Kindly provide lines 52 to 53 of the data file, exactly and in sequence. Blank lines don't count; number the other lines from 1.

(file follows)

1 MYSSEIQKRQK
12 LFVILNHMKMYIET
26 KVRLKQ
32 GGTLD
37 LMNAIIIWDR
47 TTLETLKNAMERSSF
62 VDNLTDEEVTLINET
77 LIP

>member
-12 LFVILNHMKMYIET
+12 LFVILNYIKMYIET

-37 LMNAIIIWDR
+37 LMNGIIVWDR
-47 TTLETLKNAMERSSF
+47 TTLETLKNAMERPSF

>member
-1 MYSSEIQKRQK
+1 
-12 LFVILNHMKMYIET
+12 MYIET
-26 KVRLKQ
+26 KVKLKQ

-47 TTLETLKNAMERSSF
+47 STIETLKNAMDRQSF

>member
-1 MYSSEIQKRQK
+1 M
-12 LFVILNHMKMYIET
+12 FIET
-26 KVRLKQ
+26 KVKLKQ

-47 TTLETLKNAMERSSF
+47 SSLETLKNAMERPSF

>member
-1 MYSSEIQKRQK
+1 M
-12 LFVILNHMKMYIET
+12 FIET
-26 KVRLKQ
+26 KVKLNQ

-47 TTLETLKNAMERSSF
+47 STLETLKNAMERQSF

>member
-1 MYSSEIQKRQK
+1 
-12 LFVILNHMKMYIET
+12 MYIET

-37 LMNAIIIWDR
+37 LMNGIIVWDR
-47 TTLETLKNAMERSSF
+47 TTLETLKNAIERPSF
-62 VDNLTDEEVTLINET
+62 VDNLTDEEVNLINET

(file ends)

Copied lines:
-62 VDNLTDEEVTLINET
+62 VDNLTDEEVNLINET